By MIKE SMITH
On Feb. 24, Rye Neck’s season came to an end with a 51-44 loss to Woodlands in the Class B semifinals at the County Center.
Despite an impressive showing though the first three quarters, the Panthers–who have spent an entire season defying the odds and overcoming adversity–simply couldn’t withstand the athleticism of the Class B favorite Falcons.
From the outset, Rye Neck looked to play to its strength, operating from inside out and putting the ball in the hands of big man Matt Franks, who finished the day with 17 points. Comfortable playing a slow-paced game, the Panthers headed into the half trailing 23-20 to a team that played with some of the top Class A schools in the area.
“Early on, we really executed our game plan,” Franks said after the game. “We were playing good defense and, on offense, we were looking to pound the ball inside to our bigs.”
Rye Neck continued to execute the blueprint in the third quarter, taking the lead and making the most of Woodlands’ misses from outside. In the fourth quarter though, the Falcons were able to get some momentum, utilizing the athleticism that makes them perhaps the most feared team in Class B, re-claiming the league with less than five minutes to go and continuing to run the floor to build a comfortable cushion.
“All night, we forced them into some tough shots and kept the score low,” Panthers coach Shawn Lincoln said.
“We didn’t want to get into a track meet with them. You saw how effective they were when they were able to push the lead out in the fourth quarter with a couple of easy buckets.”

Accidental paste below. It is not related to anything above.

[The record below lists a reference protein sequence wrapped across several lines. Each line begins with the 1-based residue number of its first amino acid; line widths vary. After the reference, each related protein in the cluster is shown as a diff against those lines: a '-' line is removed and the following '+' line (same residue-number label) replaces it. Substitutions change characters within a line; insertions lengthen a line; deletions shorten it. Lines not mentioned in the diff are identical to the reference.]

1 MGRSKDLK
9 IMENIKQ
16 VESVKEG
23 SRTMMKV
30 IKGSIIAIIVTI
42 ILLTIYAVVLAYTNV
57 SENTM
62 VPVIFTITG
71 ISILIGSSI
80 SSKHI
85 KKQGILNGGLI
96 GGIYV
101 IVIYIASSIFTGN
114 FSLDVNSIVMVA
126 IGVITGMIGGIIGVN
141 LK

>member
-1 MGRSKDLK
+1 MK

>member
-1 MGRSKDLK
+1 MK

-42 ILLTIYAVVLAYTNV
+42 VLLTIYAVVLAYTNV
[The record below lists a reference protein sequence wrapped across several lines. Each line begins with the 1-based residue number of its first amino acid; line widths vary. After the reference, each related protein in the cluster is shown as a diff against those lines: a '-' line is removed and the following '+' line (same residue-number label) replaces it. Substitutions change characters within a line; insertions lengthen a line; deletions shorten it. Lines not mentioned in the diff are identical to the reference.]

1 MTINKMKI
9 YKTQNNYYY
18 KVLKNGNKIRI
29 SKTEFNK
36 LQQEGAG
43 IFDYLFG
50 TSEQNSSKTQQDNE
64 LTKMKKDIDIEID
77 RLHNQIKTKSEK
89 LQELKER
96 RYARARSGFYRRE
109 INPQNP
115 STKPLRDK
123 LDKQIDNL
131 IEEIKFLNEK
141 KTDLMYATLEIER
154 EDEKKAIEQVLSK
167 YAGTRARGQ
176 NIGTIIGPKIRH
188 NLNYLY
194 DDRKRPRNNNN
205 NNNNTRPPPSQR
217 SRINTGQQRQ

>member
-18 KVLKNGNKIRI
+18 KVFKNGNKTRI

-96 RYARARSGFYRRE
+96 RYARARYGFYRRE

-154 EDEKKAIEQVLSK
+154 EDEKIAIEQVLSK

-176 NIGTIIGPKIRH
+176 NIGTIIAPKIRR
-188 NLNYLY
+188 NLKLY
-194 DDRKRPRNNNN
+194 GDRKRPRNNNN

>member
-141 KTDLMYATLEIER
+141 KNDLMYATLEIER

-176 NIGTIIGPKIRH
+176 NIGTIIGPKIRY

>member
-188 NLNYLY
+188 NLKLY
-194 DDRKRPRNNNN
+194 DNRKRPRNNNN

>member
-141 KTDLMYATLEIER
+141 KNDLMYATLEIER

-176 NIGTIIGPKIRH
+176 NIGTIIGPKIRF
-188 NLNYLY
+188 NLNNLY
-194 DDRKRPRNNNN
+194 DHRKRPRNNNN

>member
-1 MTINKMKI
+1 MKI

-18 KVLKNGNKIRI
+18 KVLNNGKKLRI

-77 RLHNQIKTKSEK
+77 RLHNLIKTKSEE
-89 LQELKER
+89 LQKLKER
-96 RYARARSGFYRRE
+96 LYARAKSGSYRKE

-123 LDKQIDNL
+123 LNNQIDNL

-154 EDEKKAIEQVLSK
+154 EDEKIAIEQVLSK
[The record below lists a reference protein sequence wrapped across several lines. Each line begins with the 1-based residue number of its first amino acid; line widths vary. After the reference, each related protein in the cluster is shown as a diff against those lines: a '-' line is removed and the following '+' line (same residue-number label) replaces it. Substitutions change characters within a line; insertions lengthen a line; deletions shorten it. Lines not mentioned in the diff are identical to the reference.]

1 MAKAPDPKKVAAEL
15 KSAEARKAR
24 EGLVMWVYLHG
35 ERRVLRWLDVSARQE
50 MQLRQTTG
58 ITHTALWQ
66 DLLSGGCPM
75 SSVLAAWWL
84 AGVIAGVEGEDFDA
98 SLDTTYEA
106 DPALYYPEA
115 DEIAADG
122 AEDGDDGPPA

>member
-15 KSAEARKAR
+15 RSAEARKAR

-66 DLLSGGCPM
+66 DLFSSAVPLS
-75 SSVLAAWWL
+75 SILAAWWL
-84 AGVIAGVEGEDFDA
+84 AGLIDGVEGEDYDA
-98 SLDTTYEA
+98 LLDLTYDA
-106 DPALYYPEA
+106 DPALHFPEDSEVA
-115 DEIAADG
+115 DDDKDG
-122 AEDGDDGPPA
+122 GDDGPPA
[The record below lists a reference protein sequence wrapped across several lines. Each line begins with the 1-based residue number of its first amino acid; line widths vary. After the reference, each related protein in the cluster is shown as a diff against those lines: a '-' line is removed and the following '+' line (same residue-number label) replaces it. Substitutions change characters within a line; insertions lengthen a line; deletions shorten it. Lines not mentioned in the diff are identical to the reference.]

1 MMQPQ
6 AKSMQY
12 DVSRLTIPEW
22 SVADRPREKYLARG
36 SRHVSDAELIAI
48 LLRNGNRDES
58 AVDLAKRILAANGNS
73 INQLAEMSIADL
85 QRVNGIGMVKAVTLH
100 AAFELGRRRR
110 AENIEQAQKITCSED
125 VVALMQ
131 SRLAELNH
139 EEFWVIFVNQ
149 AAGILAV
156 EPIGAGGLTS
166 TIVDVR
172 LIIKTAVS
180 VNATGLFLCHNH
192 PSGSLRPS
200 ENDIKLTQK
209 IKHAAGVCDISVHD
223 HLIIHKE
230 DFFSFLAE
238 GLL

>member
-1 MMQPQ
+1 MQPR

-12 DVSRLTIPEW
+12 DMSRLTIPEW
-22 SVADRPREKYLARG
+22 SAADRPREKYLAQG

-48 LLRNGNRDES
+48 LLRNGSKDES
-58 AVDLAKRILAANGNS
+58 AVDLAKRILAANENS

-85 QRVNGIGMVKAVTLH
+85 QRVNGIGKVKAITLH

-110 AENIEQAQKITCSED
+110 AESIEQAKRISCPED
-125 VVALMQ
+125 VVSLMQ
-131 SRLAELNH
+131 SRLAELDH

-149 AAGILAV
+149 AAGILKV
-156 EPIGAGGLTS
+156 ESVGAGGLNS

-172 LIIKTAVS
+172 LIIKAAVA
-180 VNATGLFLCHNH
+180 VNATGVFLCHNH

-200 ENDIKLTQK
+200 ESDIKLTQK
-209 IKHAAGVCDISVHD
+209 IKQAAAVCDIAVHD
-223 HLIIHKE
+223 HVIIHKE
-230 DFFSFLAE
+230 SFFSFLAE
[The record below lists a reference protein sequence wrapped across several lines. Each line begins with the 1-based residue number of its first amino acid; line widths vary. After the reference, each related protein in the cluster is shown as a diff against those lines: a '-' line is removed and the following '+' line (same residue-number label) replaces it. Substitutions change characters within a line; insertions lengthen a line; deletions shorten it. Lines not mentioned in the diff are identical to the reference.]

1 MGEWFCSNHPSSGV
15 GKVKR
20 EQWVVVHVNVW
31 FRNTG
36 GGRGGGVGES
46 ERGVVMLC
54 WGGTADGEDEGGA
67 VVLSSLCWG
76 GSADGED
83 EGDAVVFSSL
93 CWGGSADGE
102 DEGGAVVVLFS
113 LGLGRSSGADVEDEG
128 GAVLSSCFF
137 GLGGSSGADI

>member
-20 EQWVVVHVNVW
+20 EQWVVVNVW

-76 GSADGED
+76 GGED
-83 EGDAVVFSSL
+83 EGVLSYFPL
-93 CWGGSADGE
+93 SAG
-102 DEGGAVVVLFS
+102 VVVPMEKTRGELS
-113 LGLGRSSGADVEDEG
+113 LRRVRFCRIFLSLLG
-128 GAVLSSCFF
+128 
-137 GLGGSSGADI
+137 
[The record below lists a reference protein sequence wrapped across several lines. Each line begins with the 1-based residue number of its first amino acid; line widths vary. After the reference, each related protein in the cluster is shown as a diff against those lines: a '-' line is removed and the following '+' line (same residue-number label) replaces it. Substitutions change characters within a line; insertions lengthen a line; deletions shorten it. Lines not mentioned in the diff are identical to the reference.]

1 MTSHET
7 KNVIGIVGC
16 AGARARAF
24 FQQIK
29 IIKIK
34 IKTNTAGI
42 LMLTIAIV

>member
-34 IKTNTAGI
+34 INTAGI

Despite the loss, Lincoln was pleased with the Panthers’ effort on the day as Rye Neck’s intensity never ebbed, even in the waning minutes of the loss.
To that end, Lincoln heaped credit on point guard Chris Pennell, who was active on the boards and willing–on several occasions–to stand his ground against Woodlands’ players on their way to the rack.
“His energy is unbelievable, but so is his courage,” Lincoln said of the senior guard. “He’s a buck twenty, soaking wet, and he’s able to stand in there trying to take charges. He has so much confidence in his ability.”
With nine seniors graduating at the end of the year, the Panthers’ squad will have a very different look next winter. But this year’s team, able to overcome three season-ending injuries to find itself still in contention for a sectional
title, won’t be one that Lincoln soon forgets.
“I’ve got nothing but pride,” Lincoln said. “They’re the greatest group of kids from top to bottom and I’ve been blessed to have had the opportunity to coach this group. It’s sad to think that I won’t be coaching a lot of these guys next year.”